I don’t pretend to be a federal court lawyer, or even a lawyer, but like many HS social studies teachers, I taught law to upperclassmen in a public school. I caught a news bit from Reuters that read: “U.S. Supreme Court Justice Sonia Sotomayor has refused to block enforcement starting next week of a requirement in President Barack Obama’s 2010 healthcare overhaul that some companies provide insurance coverage for contraceptive drugs and devices.”
I always thought that challenges to a lower court decision worked their way up through appellate courts to the Supreme Court, not just to a member of the SC. Apparently, that is not the case. The United States is divided into thirteen circuit courts of appeals, each of which is assigned a “circuit justice” from the Supreme Court.
Today, the circuit justice for each circuit is responsible for dealing with certain types of applications that, under the Court’s rules, may be addressed by a single justice. These include applications for emergency stays (including stays of execution in death-penalty cases) and injunctions pursuant to the All Writs Act arising from cases within that circuit, as well as routine requests such as requests for extensions of time. In the past, circuit justices also sometimes ruled on motions for bail in criminal cases, writs of habeas corpus, and applications for writs of error granting permission to appeal. Ordinarily, a Justice will resolve such an application by simply endorsing it “Granted” or “Denied” or entering a standard form of order. However, the justice may elect to write an opinion — referred to as an in-chambers opinion — in such matters if he or she wishes.
As of September 28, 2010, the allotment of the justices among the circuits was:
|District of Columbia Circuit||Chief Justice Roberts|
|First Circuit||Justice Breyer|
|Second Circuit||Justice Ginsburg|
|Third Circuit||Justice Alito|
|Fourth Circuit||Chief Justice Roberts|
|Fifth Circuit||Justice Scalia|
|Sixth Circuit||Justice Kagan|
|Seventh Circuit||Justice Kagan|
|Eighth Circuit||Justice Alito|
|Ninth Circuit||Justice Kennedy|
|Tenth Circuit||Justice Sotomayor|
|Eleventh Circuit||Justice Thomas|
|Federal Circuit||Chief Justice Roberts|
The latest case of one SC justice exercising emergency powers concerns Hobby Lobby, a national arts and crafts chain with more than 500 stores in 41 states, which is now facing $1.3 million in daily fines after Supreme Court Justice Sonia Sotomayor denied their emergency request to block enforcement of the Obamacare contraception mandate.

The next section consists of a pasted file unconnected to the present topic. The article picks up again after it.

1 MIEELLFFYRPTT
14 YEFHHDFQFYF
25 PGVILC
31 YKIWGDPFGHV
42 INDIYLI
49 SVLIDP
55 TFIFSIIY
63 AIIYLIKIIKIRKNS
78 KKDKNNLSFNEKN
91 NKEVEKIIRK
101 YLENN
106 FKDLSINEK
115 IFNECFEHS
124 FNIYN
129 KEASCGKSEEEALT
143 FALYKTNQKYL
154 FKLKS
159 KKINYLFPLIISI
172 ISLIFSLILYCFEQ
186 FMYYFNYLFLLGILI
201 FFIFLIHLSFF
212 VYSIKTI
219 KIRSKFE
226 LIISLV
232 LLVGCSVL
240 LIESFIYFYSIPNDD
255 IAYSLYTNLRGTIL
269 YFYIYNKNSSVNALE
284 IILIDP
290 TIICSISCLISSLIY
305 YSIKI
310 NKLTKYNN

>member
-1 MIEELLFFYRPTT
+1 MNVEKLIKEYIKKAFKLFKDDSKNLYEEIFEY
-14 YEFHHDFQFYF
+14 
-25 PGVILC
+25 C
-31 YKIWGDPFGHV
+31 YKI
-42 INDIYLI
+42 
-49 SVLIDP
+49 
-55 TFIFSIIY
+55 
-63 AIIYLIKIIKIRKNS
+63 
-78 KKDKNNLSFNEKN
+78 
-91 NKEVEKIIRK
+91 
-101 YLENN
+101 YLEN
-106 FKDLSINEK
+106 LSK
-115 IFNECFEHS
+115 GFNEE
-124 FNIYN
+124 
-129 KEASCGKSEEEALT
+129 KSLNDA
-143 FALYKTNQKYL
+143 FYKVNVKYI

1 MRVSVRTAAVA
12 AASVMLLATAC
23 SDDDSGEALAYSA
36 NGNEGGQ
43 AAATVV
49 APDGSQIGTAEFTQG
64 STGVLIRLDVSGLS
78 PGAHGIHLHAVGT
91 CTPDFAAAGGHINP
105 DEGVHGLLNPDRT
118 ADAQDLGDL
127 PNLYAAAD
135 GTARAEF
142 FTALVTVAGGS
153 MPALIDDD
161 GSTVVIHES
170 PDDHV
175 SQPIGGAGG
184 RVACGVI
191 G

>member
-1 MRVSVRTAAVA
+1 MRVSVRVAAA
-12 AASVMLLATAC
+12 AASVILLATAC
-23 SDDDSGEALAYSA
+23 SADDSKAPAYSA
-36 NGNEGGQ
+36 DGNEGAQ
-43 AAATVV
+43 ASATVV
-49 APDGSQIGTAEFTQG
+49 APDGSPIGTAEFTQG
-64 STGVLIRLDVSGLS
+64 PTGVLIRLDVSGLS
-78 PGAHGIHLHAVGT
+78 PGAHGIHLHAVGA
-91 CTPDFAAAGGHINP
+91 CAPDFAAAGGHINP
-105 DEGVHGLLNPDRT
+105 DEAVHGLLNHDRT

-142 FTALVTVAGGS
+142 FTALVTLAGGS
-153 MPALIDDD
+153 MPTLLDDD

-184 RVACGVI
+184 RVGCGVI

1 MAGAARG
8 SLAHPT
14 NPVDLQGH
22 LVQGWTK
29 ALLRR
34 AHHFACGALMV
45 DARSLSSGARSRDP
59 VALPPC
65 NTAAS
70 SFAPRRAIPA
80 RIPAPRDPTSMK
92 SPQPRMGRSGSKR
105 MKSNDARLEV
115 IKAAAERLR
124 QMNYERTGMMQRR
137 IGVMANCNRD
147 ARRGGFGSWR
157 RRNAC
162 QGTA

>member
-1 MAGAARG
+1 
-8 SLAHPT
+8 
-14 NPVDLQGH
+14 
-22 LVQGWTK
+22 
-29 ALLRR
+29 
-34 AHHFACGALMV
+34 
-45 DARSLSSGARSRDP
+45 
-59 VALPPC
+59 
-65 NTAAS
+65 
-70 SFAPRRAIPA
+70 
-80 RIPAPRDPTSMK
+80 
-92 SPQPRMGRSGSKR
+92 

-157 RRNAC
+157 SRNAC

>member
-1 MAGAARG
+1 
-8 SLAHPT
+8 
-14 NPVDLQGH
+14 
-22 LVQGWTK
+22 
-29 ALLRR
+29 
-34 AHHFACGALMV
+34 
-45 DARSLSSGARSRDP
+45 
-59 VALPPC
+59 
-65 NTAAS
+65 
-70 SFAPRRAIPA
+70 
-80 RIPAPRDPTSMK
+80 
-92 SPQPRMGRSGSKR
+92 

The company is owned by the Green family, devout, evangelical Christians. They believe “it is by God’s grace and provision that Hobby Lobby has endured” and they seek to honor God by operating their company in a manner consistent with Biblical principles.”
The family believes the Obamacare mandate to provide the morning-after and week-after pills is a violation of their religious convictions.
“To remain true to their faith, it is not their intention as a company, to pay for abortion-inducing drugs,” Becket Fund attorney Kyle Duncan wrote in a statement.
Duncan said the company would continue to provide health insurance for its employees while they fight the government in court.
“The Green family respects the religious convictions of all Americans, including those who do not agree with them,” Duncan said in a statement. “All they are asking is for the government to give them the same respect by not forcing them to violate their religious beliefs.”
There are now 42 separate lawsuits challenging the mandate.
Yet, in a previous case Sotomayor ruled for a Muslim inmate who was denied Ramadan meals. In Ford v. McGinnis, 352 F.3d 582 (2d Cir. 2003), Sotomayor wrote an opinion that reversed a district court decision holding that a Muslim inmate’s First Amendment rights had not been violated because the holiday feast that he was denied was not a mandatory one in Islam. Sotomayor held that the inmate’s First Amendment’s rights were violated because the feast was subjectively important to the inmate’s practice of Islam.
I’d say there’s a bit of hypocrisy in the Justice’s rulings. Because of Obamacare being forced down our throats, the owners of Hobby Lobby now face violating their religious beliefs, suffering under a penalty that will surely kill the business, or just closing the business down themselves and firing some 50,000 employees.